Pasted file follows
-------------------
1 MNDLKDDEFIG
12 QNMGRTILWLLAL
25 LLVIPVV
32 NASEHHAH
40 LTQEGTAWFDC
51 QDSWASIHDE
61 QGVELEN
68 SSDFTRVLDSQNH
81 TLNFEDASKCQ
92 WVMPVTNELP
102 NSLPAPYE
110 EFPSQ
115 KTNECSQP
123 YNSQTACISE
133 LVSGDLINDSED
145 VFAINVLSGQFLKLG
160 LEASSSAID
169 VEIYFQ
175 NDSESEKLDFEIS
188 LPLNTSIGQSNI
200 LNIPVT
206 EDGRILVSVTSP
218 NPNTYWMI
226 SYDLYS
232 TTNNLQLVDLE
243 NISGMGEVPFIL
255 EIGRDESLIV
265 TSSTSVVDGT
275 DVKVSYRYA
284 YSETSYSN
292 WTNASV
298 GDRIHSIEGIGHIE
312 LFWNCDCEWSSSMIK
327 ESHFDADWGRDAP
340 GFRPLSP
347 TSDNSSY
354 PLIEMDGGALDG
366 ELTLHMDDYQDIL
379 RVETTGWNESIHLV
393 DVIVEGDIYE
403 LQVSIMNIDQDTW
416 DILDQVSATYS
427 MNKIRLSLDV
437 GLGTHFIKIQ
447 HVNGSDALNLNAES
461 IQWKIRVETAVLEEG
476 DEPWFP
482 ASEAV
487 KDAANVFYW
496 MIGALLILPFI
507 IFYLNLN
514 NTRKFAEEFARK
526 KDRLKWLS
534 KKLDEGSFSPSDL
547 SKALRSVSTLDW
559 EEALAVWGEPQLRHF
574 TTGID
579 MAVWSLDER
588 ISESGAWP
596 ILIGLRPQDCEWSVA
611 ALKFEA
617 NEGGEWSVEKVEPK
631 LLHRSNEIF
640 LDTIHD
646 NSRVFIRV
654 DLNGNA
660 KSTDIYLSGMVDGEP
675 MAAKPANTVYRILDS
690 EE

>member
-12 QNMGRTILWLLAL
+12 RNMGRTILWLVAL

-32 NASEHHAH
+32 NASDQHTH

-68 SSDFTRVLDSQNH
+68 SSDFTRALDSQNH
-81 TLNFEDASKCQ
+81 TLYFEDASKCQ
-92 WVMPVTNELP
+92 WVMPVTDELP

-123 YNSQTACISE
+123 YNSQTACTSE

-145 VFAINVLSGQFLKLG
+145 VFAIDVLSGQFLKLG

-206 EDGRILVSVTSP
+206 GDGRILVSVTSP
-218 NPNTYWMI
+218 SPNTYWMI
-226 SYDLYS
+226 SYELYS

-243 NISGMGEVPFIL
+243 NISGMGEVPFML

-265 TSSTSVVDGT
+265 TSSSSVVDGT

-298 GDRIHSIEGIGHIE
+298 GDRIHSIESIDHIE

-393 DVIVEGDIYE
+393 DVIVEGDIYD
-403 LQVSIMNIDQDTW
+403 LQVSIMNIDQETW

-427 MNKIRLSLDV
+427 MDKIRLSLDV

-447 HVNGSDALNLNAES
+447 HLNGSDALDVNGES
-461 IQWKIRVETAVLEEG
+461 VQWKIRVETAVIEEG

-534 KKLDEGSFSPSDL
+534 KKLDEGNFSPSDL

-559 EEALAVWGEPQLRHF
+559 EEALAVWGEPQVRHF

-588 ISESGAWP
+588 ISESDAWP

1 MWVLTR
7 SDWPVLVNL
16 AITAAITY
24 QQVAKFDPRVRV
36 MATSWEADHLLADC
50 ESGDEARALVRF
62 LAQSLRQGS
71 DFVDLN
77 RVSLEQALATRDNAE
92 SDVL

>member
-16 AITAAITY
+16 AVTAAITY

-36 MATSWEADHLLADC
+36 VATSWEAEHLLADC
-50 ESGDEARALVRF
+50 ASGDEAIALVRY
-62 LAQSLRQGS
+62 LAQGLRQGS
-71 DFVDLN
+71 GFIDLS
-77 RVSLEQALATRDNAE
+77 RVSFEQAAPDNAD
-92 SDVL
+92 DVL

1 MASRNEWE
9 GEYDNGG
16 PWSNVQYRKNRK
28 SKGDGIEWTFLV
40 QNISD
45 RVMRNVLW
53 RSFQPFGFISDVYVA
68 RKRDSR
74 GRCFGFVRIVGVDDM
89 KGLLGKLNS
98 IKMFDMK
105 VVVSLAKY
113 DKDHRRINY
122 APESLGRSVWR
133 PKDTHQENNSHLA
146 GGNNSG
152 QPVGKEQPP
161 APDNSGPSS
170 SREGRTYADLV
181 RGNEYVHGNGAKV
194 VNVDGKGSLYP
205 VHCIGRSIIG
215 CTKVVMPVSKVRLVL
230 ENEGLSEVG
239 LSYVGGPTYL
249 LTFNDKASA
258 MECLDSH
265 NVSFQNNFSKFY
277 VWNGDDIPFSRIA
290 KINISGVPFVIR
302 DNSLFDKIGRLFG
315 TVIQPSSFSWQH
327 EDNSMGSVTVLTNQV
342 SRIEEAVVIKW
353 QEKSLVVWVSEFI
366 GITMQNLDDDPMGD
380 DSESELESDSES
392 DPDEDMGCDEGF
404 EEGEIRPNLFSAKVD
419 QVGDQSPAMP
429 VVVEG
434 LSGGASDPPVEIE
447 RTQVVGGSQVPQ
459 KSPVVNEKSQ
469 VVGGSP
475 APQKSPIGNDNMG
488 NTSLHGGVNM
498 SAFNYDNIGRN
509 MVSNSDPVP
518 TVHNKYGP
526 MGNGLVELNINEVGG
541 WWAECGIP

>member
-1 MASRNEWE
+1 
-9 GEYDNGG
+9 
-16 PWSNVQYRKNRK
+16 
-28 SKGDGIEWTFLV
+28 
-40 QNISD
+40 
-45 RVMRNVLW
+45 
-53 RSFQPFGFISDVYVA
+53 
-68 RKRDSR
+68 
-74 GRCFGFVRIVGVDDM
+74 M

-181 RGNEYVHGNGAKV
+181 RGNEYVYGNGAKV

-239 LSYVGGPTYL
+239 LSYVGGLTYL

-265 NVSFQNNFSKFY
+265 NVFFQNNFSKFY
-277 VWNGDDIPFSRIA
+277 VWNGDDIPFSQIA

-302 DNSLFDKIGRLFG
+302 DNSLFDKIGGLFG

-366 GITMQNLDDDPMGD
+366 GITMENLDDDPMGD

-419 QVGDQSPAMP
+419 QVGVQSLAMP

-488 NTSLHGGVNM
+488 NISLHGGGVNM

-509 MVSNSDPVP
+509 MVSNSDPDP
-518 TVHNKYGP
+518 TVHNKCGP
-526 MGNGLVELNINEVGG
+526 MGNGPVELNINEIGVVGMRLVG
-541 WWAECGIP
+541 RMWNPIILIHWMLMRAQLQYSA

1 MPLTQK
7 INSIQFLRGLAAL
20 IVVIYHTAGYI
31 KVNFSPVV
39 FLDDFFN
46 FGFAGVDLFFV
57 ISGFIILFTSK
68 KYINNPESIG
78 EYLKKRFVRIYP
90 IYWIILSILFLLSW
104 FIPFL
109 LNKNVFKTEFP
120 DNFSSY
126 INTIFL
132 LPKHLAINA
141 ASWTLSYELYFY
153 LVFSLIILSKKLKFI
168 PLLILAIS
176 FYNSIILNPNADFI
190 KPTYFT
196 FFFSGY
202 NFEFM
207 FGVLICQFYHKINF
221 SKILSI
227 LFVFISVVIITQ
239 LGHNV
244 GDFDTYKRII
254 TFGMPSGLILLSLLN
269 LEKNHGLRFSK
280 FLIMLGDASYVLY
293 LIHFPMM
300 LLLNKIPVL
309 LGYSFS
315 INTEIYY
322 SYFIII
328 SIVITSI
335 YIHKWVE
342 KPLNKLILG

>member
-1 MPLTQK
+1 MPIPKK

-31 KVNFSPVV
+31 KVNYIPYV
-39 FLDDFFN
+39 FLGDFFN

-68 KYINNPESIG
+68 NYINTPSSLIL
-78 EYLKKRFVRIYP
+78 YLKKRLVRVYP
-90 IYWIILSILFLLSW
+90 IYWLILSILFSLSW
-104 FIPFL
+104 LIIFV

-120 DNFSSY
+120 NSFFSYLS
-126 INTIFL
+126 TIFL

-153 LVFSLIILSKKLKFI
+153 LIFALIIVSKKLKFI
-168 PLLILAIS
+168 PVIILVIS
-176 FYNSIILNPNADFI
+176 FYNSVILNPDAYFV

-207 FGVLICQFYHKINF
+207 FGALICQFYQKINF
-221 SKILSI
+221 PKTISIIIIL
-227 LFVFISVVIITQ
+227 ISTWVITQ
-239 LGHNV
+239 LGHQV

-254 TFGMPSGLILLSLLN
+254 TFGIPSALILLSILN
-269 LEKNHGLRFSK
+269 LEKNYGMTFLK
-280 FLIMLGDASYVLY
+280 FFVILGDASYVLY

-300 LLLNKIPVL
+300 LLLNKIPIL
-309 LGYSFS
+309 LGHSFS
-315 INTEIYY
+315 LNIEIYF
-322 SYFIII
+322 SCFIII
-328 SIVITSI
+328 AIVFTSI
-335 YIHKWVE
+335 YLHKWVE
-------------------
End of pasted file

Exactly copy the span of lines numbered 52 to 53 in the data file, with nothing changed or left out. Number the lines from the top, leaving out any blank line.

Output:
514 NTRKFAEEFARK
526 KDRLKWLS